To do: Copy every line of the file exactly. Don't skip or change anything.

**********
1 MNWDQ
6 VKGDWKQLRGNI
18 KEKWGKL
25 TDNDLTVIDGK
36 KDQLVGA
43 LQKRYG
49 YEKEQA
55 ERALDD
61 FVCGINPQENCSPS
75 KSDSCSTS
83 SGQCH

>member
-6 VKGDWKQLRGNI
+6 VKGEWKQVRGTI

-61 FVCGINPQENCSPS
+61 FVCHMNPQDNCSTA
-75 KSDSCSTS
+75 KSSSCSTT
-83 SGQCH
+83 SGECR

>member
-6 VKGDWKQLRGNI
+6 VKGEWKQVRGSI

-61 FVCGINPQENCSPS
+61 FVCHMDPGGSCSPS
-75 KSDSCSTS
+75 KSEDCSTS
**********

1 MNWDQ
6 VKGDWKQLRGNI
18 KEKWGKL
25 TDNDLTVIDGK
36 KDQLVGA
43 LQKRYG
49 YEKEQA
55 ERALDD
61 FVCGINPQENCSPS
75 KSDSCSTS
83 SGQCH

>member
-6 VKGDWKQLRGNI
+6 VKGEWKQVRGTI

-61 FVCGINPQENCSPS
+61 FVCHMNPQDNCSTA
-75 KSDSCSTS
+75 KSSSCSTT
-83 SGQCH
+83 SGECR

>member
-6 VKGDWKQLRGNI
+6 VKGEWKQVRGSI

-61 FVCGINPQENCSPS
+61 FVCHMDPGGSCSPS
-75 KSDSCSTS
+75 KSEDCSTS